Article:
Creatine kinase is an enzyme found in various tissues in the body including the heart, brain and skeletal muscle. When our muscles become damaged, increased amounts of creatine kinase are released into the blood.
There are three forms of creatine kinase in the body:
Creatine kinase helps to create a rapid source of energy which can be used for muscle contraction. However, if the muscles become stressed, injured or inflamed then they leak cytosolic enzymes including creatine kinase. Common causes of elevated creatine kinase levels are muscle injury, myocardial (heart muscle) injury, infection or drug-induced myositis. 
Elevated creatine kinase can be a sign of muscle damage which can be incurred after intense exercise. Elevated levels are consistent with muscle pain or weakness. Your levels can also be elevated after a heart attack. Very high levels can lead to renal failure.
Muscle recovery can be aided by eating a nutritionally balanced diet and ensuring you get sufficient recovery periods between exercise.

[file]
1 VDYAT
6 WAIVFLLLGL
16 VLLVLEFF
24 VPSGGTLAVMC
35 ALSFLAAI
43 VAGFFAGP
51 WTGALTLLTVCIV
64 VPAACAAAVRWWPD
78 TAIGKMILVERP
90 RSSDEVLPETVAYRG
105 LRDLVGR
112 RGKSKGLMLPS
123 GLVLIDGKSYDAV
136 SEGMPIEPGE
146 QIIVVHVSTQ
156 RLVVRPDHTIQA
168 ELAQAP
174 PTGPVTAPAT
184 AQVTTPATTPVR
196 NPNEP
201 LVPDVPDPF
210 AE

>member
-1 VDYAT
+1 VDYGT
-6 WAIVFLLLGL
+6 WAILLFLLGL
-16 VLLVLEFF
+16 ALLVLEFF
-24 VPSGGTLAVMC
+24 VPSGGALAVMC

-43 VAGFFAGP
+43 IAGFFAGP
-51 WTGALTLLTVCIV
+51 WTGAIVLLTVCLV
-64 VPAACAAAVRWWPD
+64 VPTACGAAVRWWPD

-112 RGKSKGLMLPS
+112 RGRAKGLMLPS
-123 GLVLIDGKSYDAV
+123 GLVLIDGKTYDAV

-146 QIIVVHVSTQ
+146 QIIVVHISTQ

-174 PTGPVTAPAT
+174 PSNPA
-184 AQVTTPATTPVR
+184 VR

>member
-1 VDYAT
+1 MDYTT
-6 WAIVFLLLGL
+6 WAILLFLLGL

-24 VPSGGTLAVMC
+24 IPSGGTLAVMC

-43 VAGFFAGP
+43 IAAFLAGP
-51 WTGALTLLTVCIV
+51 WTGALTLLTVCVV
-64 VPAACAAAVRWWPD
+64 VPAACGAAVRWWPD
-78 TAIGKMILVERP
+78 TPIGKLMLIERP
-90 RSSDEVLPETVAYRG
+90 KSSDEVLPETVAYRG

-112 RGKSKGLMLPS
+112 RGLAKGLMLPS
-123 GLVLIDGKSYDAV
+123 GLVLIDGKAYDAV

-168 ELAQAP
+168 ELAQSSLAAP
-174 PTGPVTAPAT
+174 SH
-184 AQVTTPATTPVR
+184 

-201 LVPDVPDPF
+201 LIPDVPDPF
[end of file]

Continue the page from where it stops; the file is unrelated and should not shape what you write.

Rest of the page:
Avoidance of nutritional deficiencies particularly energy, protein and micronutrients is important. Eating a diet which is based on whole foods such as whole grains, fruit, vegetables and lean meat should be encouraged as this can aid the healing process. 
Exercise can increase creatine kinase levels. Low-intensity exercise causes less damage than high-intensity exercise. 
You should ensure that you have an adequate recovery between exercise sessions. If you experience muscle damage due to exercise a break of at least one week should help to reduce creatine kinase levels. 
 Leverenz, D., Zaha, O and Chung, C, P. (2016). Causes of Creatine Kinase Levels Greater Than 1000 IU/L in Patients Referred to Rheumatology. Clinical Rheumatology: 35(6), pp 1541-1547.
 Tipton, K, D. (2015). Nutritional Support for Exercise-Induced Injuries. Sports Medicine: 45, pp 93-104.
 Baird, M, F., Graham, S, M., Baker, J, S and Bickerstaff, G, F. (2012). Creatine-Kinase and Exercise-Related Muscle Damage Implications for Muscle Performance and Recovery. Journal of Nutrition and Metabolism.
 Kindermann, W. (2016). Creatine Kinase Levels After Exercise. Dtsch Arztebl Int: 113(9), pp 344